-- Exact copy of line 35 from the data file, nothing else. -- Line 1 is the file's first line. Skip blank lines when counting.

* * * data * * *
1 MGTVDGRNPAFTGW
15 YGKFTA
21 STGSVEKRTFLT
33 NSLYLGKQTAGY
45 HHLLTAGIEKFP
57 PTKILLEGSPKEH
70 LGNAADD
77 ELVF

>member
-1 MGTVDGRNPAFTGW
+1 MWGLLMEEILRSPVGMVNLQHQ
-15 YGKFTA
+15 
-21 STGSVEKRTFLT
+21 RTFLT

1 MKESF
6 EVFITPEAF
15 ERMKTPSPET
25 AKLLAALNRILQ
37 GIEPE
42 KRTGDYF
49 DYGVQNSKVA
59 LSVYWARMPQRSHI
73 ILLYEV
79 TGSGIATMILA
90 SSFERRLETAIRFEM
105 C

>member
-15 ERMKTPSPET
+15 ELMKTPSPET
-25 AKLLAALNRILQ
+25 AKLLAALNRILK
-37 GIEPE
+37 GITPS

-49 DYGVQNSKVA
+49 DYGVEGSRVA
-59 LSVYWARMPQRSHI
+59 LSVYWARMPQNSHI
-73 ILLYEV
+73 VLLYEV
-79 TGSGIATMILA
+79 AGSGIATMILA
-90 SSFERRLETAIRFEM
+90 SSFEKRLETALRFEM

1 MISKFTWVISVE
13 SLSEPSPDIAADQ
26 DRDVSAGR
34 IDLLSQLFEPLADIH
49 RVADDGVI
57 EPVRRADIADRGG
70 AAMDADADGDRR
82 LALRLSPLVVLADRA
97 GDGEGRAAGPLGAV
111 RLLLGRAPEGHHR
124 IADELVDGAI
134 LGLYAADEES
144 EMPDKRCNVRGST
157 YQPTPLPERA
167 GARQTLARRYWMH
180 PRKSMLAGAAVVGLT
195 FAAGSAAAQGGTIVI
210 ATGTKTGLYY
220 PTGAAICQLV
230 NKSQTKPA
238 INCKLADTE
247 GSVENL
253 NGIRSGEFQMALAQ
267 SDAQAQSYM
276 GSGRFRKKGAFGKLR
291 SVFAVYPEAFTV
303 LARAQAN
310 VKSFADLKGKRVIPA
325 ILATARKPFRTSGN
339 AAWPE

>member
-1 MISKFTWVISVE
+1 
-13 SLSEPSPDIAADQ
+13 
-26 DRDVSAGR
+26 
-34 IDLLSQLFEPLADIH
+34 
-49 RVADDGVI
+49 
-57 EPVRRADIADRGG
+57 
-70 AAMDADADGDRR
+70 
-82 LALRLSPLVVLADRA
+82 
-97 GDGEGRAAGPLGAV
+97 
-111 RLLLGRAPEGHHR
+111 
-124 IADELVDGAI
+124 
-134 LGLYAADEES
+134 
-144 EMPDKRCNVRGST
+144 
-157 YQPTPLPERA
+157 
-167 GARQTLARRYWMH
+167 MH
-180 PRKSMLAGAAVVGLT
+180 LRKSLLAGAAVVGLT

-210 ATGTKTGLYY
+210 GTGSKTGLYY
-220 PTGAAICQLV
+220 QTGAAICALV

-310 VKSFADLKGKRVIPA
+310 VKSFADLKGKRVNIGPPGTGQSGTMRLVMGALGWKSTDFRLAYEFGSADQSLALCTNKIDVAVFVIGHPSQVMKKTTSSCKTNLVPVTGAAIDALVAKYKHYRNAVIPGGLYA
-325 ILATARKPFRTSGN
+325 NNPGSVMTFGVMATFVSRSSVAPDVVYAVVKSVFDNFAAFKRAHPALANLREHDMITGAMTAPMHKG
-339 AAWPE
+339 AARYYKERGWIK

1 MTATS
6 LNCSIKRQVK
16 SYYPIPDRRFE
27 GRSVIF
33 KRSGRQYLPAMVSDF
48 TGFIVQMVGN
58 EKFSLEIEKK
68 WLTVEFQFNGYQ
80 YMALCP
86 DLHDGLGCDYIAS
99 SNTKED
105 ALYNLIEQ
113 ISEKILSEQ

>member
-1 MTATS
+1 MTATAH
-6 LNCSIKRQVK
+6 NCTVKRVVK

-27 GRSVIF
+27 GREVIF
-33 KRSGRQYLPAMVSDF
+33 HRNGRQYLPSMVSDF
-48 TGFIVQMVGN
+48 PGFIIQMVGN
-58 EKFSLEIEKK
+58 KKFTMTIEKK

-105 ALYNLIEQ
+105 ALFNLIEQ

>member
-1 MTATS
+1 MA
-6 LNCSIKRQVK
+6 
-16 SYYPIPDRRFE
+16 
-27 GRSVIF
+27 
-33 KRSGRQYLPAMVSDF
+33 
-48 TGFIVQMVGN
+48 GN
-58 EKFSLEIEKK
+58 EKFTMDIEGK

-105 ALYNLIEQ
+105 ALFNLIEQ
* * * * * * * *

-49 DYGVQNSKVA